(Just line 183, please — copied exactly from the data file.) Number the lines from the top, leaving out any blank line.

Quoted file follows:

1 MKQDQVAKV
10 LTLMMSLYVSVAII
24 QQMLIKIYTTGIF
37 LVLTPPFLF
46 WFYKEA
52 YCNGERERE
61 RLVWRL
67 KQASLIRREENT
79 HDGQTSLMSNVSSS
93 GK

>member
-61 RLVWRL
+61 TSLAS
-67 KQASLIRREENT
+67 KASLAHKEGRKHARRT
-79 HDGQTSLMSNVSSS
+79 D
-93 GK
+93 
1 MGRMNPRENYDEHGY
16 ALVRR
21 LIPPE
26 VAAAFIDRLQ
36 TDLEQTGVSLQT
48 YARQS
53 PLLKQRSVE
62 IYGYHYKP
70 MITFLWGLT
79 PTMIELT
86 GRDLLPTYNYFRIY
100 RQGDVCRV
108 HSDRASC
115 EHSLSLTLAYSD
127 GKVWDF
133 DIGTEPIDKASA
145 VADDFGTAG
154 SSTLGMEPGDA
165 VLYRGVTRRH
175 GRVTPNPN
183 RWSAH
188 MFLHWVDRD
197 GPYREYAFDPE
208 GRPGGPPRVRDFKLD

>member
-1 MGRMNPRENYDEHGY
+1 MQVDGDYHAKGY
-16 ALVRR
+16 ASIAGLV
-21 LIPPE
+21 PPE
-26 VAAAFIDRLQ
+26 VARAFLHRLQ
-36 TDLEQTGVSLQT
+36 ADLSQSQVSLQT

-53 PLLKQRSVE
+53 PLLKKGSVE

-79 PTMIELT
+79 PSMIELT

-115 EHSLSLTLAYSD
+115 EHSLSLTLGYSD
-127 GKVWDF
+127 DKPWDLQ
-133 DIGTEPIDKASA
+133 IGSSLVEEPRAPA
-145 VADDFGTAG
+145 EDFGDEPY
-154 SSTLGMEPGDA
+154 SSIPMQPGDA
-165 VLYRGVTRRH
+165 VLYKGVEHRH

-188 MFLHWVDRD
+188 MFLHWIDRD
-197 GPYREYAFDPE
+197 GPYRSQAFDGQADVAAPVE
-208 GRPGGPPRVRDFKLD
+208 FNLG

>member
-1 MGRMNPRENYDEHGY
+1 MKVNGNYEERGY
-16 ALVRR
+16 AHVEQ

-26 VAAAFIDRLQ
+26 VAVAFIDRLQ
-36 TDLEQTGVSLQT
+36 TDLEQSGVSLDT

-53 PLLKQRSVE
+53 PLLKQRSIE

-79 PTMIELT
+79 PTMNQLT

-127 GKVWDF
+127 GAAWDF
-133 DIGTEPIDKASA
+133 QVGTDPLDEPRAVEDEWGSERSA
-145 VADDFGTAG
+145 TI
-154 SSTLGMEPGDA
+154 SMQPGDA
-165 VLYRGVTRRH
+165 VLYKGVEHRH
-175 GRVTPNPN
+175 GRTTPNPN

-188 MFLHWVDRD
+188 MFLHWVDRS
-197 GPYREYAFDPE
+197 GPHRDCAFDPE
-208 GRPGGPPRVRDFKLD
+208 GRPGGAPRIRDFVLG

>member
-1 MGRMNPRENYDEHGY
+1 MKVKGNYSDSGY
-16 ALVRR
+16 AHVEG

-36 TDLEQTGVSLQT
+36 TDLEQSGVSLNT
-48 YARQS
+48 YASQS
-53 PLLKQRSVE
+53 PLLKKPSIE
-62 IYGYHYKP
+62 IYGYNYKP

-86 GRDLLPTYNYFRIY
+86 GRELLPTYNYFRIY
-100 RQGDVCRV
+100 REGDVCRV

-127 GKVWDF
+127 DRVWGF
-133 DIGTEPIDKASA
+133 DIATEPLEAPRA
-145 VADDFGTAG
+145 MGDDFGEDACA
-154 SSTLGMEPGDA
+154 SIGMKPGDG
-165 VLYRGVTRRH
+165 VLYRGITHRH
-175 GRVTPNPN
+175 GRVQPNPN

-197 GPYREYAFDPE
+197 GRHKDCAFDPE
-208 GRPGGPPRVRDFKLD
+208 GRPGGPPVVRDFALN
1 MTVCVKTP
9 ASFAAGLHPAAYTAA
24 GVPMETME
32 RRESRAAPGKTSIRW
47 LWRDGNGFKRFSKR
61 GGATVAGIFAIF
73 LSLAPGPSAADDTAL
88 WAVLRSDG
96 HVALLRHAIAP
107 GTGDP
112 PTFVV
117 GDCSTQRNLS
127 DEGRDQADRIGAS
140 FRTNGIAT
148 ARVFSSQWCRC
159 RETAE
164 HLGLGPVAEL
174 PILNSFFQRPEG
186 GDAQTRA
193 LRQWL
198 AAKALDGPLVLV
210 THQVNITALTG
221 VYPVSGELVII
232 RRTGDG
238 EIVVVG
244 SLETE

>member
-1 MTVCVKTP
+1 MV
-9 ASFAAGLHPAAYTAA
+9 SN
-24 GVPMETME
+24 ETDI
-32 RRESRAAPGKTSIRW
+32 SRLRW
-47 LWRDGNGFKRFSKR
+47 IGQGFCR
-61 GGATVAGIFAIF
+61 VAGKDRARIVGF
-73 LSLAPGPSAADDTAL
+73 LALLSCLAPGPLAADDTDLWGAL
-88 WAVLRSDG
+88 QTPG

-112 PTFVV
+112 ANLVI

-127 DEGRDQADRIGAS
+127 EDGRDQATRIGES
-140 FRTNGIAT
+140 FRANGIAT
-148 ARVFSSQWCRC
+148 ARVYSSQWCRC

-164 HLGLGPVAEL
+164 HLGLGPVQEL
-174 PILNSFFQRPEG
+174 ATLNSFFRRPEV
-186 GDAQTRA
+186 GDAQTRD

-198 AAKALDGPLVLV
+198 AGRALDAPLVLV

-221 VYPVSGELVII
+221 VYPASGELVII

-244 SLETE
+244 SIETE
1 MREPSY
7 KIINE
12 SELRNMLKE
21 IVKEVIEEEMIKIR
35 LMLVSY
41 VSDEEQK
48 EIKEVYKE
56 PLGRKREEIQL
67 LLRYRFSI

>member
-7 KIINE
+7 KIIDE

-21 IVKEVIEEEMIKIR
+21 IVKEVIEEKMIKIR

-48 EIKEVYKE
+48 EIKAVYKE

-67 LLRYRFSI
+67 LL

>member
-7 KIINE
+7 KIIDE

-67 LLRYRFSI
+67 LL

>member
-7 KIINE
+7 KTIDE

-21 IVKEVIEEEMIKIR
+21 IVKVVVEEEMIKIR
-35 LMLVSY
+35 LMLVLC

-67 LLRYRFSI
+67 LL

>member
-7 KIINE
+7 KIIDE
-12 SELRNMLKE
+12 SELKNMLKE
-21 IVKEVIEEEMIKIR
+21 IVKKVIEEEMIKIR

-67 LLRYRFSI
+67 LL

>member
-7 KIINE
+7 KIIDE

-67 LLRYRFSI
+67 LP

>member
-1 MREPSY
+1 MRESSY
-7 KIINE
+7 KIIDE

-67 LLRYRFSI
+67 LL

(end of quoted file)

+88 QTPG